Monday, March 19, 2018

My favorite taste of Spain

Chocolate-Chocolate! Apple tart is optional.

Chocolate-chocolate. That’s what I say in the cafes to I make sure I get the real thing and not chocolate drink powder added to frothy hot milk (which is good but not, you know... indescribable). 
This is a much better photo. It shows the rich, deep goodness of this hot drink. It is almost too thick to sip. If you let it cool (as I did here), you'll need the spoon.

Not all cafés are equal. My favorite is Cafeteria-Bar La Plaza across from the market building (the one for fruit, veg, meat, fish). 

When the brothers that run the café for their mother and father see me coming, they shout greetings, point to the best outdoor table and begin to make my chocolate-chocolate. They are my new best friends. 

Funnily, the family came from Bolivia and run a café there, too. It’s on my travel list. Gotta have that chocolate! 

I’m still trying to find how they make it. The spoken instructions I’ve gotten so far don’t translate well using my phone app. It’s probably best for my waistline if I don’t know how to make this at home but I’ll keep trying. This drink alone is a good enough reason to come back to Jerez every winter!

Next post - England in spring.


I chose to visit Jerez in late February so I could experience the world famous Flamenco Festival. I attended three foot-tapping flamenco shows at the Guardian Angel Theater (the large white building behind the English ‘stop’ sign).

“The Festival de Jerez attracts some of the most famous flamenco artists in Spain. Performers and students also come from around the world to take part in specialized workshops and classes taught by some of the best flamenco instructors. For the casual observer and fan, the main attraction has always been the outstanding list of shows.” (tourist brochure)

There were two flamenco international dancers (Indian and Italian) living in the other apartment of my Airbnb house. Here they are (with another dancer) on the night we all went out to the performance of a highly-admired Japanese flamenco dancer. 
El Duende is the term for the passion expressed by performers who capture the essence and history of true flamenco.

Side story: Where I lived in Spain...

My Jerez home is the upper apartment of this lovely building with two little balconies (left-dining, right-bedroom and a big center window for the living area). The apartment entry is above a central courtyard with potted plants and tiled seating areas. The interior decor is a mix of Spanish and Moorish (reflecting the region's history).

Jerez had my heart and soul for nearly three weeks. Before that, I was in love with Alicante on the Mediterranean. That apartment was decorated in authentic Art Nouveau and Art Deco style.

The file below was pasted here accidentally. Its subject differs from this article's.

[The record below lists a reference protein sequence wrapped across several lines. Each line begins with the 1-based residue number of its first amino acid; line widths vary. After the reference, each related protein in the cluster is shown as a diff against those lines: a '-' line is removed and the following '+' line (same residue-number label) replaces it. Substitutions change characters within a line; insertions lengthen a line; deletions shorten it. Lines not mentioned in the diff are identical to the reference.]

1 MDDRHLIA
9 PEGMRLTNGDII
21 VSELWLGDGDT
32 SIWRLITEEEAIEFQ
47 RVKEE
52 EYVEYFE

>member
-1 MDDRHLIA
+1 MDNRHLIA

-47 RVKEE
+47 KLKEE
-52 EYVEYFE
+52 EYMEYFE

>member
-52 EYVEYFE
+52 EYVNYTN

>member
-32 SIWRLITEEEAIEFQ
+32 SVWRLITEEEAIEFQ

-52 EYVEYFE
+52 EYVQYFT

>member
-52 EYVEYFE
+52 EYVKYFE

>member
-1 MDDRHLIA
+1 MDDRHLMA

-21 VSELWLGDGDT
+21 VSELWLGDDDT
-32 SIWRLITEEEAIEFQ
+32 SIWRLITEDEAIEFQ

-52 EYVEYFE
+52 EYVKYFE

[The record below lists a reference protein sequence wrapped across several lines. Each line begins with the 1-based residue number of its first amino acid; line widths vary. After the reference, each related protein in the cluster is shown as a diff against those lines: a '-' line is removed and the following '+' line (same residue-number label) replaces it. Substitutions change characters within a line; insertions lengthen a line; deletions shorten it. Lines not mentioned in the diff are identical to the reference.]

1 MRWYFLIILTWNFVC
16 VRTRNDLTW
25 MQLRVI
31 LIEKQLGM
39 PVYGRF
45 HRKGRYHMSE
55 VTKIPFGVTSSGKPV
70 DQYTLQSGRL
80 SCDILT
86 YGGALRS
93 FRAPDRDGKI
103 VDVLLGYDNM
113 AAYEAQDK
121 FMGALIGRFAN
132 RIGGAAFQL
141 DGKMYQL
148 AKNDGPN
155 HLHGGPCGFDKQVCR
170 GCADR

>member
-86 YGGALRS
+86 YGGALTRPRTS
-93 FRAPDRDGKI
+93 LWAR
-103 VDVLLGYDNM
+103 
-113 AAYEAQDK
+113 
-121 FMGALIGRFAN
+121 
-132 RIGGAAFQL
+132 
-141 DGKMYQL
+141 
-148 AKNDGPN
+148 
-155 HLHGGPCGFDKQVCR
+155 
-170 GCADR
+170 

Back to Jerez...

How to shop like a flamenco dancer…

Skirt (check), shawl (check), shoes without 'nails' (check)...


How to buy wine, tapas & memories

Begin with wine. End with wine.

In southern Spain, regional white wine is fortified and aged into sherry. There are dozens of bodegas (wine cellars) in the region. On the recommendation of my Airbnb host, I booked a special tour of Bodegas Tradicion, famous for producing very exclusive, small-batch sherry aged 20 to 30 years!

The family has a famous 2-room art gallery open to the public and a collection of tiles painted by Picasso in their tasting room. Yes, Picasso's. I was very impressed. I bought a wooden box for my 2 bottles; one dry and one sweet to enjoy a taste of Spain when I return to chilly England in March. 

How to shop for memories.

Jewelry first. 
Find a pretty cobblestone street washed clean by rain. Enter the corner shop with colorful fans, imported lanterns, silken scarves and shelves of souvenirs. 

Select something that makes you smile – like this black bead necklace and make the shop owner smile by filling his counter with lots of little things that will make smiles for friends and family back home.

Now art…

Promenade in your new necklace around an ancient castle hosting an arts and crafts market. Pick a painting that fits in your suitcase. 
Stroll around the castle and return to ask the artist if he has more like it. You’ll be delighted to discover that he will gladly paint exactly what you want. Accept the business card for his on-line store with options for mailing to your home. When you get home, send him a photo of the painting you bought and ask for something to go with it. You go to Spain. Spain will come to you.

New necklace, new work of art. Empty tummy? 

Walk to a Spanish plaza framed by an ancient building flanked by her 200-year old little sisters dressed in white and gold with their parasols unfurled over pretty tables. Sit at one or ask for a seat inside. Order dry sherry and three things from the tapas menu you haven’t tried yet. Eat, drink and enjoy the laughter and smiles of the lively Spaniards and holiday-goers at the tables around you.

Tip sweetly and treat yourself to a carriage ride in the sunshine.

Pose for some photos. Give the driver the carrot you tucked in your bag for his horse.

Stroll the narrow cobblestone streets to your bnb; big smile, swinging bags of booty, full tummy.
Pour a glass of sherry.

Review the dozens of photos on your camera. Pack your suitcase. Dream of chocolate. 

One more Spanish post. I've saved the best for last.